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The Future of Food

Future Of Food

The Future of Food

Throughout recorded history, food has played a central role in the human experience. Its no surprise that some of earliest known...

6 Minutes Read

Throughout recorded history, food has played a central role in the human experience. Its no surprise that some of earliest known human art depicts food gathering in the Mesolithic era. The Baroque still life fruit paintings of Caravaggio presaged today’s Instagrammers posting photos of every #meal to their social feeds. Sci-fi creators, specifically, have taken to prognosticating the food we will consume at some point “in the future” and imagining how that food might arrive on our plates. Some have panned out. Some will hopefully never see the light of day. But all the instances of sci-fi meals offer us glimpses of what we want from food and the anxieties we experience as relates to the topic.

The dystopian futurescape of The Matrix series sees humanity driven underground and the sun blocked out permanently, but characters still get all their daily needs of nutrition met through gruel concocted for that purpose alone. In rosier settings like the Jetsons or Willy Wonka, people were treated to entire meals in the form of capsules that provide all their nutrition needs. No matter the method of delivery, technology remains central to our relationship with food. And that relationship is growing increasingly symbiotic. As technological development speeds, the food industry is expected to change more in the next decade than in the past 50 years. That change is right on time.

The global food system of the future faces significant challenges. Providing enough food for an additional 1 billion people over the next twelve years is chief among those challenges. Businesses in the food industry will need to do so sustainably and in the midst of unpredictable climate changes that grow more volatile by the year. The food systems currently in place cannot meet those expectations. Disruptive innovation is required at all levels of the food ecosystem; agriculture, distribution, preparation, and delivery. Thankfully, we don’t need sci-fi writers to think up solutions to those challenges. If AI is the most important story of our time, the food industry represents a compelling next chapter as it is rife with opportunity for disruption. And the stakes for getting it right are a matter of life and death with globe-spanning consequences.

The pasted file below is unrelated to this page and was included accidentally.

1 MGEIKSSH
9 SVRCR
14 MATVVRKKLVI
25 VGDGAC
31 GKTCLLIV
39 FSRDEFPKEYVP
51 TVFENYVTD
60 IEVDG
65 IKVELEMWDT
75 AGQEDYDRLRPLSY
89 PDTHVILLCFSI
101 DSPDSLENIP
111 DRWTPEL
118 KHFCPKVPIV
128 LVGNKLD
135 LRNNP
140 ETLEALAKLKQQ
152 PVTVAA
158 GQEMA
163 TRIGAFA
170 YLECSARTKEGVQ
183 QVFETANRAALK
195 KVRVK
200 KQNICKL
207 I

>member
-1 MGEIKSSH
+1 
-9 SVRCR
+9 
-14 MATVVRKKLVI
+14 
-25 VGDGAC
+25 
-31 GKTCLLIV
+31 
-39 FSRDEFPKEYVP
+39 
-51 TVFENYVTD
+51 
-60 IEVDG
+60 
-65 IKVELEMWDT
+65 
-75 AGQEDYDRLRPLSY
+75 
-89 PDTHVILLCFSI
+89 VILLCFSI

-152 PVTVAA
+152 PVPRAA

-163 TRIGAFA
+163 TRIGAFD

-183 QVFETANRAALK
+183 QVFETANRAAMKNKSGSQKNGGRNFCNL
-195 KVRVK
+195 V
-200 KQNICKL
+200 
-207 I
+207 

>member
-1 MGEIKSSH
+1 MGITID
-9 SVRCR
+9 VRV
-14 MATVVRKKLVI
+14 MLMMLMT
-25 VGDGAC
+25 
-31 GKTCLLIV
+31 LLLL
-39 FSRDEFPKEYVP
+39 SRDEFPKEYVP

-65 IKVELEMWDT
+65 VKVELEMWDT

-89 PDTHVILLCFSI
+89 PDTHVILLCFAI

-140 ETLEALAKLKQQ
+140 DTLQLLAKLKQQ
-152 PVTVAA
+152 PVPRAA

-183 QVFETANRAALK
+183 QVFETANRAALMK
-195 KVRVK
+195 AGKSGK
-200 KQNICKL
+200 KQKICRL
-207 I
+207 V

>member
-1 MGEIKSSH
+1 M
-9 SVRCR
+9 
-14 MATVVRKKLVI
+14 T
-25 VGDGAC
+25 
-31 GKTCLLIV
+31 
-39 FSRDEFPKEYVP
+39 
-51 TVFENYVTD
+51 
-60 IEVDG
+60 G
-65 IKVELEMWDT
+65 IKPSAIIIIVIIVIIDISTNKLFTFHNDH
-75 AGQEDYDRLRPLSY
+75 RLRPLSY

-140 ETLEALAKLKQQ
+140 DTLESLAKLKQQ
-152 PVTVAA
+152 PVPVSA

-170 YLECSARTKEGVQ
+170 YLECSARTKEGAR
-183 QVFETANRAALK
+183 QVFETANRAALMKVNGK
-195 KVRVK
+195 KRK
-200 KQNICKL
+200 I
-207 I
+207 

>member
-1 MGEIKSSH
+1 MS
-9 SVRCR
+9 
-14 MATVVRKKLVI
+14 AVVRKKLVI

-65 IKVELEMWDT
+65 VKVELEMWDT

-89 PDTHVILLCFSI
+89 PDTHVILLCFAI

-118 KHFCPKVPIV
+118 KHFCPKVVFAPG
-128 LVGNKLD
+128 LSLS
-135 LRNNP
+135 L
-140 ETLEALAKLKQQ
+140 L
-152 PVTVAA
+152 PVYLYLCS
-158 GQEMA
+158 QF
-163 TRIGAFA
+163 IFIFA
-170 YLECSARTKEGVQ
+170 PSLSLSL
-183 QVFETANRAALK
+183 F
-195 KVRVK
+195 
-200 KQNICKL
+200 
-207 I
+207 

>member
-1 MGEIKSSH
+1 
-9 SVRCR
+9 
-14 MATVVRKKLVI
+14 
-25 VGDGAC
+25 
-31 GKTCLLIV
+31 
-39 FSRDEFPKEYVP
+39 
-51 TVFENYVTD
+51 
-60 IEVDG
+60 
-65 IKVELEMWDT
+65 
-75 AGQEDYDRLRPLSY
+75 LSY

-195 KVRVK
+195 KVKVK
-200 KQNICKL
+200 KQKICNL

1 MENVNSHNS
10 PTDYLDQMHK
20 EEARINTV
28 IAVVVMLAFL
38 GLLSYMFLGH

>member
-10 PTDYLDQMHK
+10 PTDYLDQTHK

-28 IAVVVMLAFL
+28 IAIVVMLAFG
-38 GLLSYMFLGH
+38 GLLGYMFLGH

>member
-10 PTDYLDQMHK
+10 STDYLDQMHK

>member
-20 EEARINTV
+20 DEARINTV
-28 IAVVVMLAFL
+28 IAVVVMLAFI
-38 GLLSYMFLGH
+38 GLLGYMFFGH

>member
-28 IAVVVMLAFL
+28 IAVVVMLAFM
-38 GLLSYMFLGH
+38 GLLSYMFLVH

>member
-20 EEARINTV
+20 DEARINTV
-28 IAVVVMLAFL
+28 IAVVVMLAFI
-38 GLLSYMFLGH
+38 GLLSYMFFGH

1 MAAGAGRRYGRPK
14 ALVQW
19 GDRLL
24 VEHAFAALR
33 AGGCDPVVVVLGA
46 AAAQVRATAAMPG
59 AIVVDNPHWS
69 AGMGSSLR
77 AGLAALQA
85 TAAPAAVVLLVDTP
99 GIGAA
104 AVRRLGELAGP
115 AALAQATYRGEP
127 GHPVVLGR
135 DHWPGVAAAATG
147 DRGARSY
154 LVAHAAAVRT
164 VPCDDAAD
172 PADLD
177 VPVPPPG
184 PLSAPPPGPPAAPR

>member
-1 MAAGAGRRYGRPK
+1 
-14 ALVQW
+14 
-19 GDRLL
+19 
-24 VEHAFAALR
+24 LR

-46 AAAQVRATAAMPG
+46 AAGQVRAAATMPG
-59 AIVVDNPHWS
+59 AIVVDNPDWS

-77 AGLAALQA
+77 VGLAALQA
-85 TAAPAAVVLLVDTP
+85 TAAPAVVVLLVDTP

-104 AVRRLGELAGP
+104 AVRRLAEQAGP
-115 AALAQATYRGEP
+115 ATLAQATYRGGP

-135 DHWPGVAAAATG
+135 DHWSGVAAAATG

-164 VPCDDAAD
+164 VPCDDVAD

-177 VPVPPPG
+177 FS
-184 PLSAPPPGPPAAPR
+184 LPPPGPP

Artificial intelligence and other technology tools at our disposal are already beginning to reshape the food industry and how we feed ourselves. Drone monitoring and machine learning to identify diseased crops or unhealthy livestock for additional assistance. Vertical farms outfitted with suites of sensors summon robotic helpers to cultivate leafy greens and harvest them when the time is right. Algorithm-based applications track our diets and serve up recipes to increase intake of missing nutrients. Restaurants equipped with burger-flipping and salad-making robots that their human counterparts can barely keep up with. And a number of last mile delivery services are testing ways to bring food to our tables through the latest innovations in autonomous vehicles technologies.